Paul & Sue Hazelden
- Eating God -


Introduction

Since I started to systematically read theology at university (I had started to read systematic theology before going, but you probably don't want to know that!) I have been fascinated by one area in particular - the sacraments.

I have already written a few times about baptism. In some ways, it is a striaghtforward subject, even if people tend to get a bit heated when talking about it. There are quite a lot of Bible passages that talk about baptism, so there is a lot you can usefully say about the Bible's teaching on the subject.

Communion, on the other hand, is quite different. I noticed this first in the evangelical summaries of what we believe about certain key areas - each subject would bew approached in a very similar manner, apart from this one.

You would usually get a statement of a doctrine, a description of why it was important, and a list of passages that taught it. This sequence would be repeated until the core beliefs in an area had been covered, and then the subject moved on. Not so when dealing with communion: you get a sprawling, meditative something full of allusions and spiritual principles that seemed to fall out of thin air, almost no Bible passages, and the few passages given often said very little about the subject being discussed.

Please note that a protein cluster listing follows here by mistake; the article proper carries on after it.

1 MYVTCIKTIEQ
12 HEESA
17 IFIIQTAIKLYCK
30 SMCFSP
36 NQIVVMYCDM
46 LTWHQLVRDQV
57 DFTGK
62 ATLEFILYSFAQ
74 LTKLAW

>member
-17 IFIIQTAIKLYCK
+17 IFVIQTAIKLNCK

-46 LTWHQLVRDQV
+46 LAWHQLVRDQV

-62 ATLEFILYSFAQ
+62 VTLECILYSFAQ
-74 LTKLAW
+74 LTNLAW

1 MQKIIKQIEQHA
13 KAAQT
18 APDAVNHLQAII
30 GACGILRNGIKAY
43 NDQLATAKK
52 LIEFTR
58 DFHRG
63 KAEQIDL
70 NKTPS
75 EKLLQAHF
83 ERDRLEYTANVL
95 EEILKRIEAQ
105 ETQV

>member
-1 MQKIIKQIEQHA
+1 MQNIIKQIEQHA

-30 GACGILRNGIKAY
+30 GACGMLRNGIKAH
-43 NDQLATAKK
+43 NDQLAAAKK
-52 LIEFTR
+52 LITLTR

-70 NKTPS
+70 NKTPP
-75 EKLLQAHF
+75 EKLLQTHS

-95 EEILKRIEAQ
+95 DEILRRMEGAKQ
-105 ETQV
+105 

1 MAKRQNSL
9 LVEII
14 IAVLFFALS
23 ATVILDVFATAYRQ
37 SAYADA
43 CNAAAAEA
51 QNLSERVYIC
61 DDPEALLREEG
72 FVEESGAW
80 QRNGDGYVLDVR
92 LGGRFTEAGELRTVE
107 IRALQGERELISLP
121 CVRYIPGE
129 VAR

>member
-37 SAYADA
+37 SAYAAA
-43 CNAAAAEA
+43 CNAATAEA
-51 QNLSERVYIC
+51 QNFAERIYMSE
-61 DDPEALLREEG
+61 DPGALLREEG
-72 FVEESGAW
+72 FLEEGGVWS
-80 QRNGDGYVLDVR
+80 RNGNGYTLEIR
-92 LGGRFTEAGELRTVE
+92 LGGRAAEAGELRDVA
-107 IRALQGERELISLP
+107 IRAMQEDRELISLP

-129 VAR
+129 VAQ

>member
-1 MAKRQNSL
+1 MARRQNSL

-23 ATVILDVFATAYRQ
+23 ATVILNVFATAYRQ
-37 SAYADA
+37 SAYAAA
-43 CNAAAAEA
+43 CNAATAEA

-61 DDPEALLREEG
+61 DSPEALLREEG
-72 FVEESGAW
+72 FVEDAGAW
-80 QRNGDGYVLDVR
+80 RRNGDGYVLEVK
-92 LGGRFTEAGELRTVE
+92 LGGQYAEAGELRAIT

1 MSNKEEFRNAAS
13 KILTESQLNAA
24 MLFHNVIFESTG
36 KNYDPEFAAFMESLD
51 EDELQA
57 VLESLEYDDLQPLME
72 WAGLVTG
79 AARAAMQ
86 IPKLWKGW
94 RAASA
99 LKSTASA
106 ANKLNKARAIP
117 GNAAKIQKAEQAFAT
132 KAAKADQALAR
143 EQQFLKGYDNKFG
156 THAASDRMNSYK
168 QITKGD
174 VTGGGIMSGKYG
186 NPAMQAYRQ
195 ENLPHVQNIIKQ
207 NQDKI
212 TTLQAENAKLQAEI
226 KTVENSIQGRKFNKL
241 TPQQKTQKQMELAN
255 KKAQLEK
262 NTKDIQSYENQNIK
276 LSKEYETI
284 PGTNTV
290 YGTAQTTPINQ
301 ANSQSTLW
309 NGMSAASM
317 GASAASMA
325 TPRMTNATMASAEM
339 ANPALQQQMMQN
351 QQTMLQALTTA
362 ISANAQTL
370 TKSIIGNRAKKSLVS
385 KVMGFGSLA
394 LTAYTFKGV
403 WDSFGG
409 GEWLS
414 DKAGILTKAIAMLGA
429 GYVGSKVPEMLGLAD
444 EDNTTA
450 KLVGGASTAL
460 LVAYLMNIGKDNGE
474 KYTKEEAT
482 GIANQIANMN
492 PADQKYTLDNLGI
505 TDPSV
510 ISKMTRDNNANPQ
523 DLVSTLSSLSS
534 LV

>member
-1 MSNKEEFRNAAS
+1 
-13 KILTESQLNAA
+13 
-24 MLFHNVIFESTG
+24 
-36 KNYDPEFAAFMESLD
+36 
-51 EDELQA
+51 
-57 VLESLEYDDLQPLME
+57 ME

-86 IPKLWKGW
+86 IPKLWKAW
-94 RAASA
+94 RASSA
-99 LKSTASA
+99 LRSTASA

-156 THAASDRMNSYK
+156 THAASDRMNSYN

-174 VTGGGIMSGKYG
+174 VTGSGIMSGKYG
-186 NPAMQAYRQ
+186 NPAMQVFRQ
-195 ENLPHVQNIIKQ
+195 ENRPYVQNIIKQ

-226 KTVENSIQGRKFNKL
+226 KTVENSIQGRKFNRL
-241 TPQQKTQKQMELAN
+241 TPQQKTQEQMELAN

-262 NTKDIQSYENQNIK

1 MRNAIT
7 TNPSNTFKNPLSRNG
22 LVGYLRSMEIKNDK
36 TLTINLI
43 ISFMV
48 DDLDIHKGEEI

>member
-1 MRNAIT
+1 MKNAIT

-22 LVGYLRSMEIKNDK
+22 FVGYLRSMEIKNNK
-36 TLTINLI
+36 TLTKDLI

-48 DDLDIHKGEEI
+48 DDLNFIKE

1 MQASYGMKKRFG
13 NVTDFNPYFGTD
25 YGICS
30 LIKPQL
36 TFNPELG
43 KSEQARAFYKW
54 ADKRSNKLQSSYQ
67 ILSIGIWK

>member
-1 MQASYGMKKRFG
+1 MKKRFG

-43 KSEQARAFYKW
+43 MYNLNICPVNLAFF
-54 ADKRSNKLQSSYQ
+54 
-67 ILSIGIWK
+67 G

In short, I started to wonder if evangelicals had anything useful to say about communion at all.

I have attempted a brief summary ("Thoughts on Communion") of what it seems to me that we, as evangelicals, can say about communion. This is an attempt to look at the rest of what we try to say, and - hopefully! - begin to make some sense of it.

In their doctrine of communion - like no other area - evangelical Christians ignore the Bible and base their beliefs on theory and speculation.

For simplicity, I shall use the term 'communion' here to refer to the act in which Christians eat bread and wine (or some acceptable substitute!) in obedience to Jesus' command to "do this in remembrance of me." It goes by a variety of names - the Lord's Supper, the Eucharist, the Lord's Table, the Mass - and so on.

In using the term, I don't mean to identify what one group of Christians do as opposed to any other group but rather to include what all - or most! - evangelicals do and understand themselves to be doing in this act.

1.   Feeding on Jesus

Introduction to the section.

1a.   John's Gospel

John chapter 6 is possibly the most important passage in the Bible for understanding communion. It is the only place where we hear Jesus teaching about the subject.

1b.   The Synoptics

Details

2.   The Real Presence

Introduction to the section.

3.   Getting Grace

Most Christians agree that communion is a 'means of grace' - but what does that mean?

4.   Magic and Ritual

What qualifies as communion? There seem to be two basic elements in most answers to this question - church order and sacrament.

4a.   Church order

Details

4b.   Sacrament

Details

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Copyright © 2001 Paul Hazelden
 
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